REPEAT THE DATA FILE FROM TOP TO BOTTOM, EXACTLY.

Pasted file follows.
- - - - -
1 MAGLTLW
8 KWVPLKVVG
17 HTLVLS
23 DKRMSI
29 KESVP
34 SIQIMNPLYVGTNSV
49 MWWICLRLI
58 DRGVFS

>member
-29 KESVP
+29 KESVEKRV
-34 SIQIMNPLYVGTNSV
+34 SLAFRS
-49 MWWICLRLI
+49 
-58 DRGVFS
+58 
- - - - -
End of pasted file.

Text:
1 MAGLTLW
8 KWVPLKVVG
17 HTLVLS
23 DKRMSI
29 KESVP
34 SIQIMNPLYVGTNSV
49 MWWICLRLI
58 DRGVFS

>member
-29 KESVP
+29 KESVEKRV
-34 SIQIMNPLYVGTNSV
+34 SLAFRS
-49 MWWICLRLI
+49 
-58 DRGVFS
+58 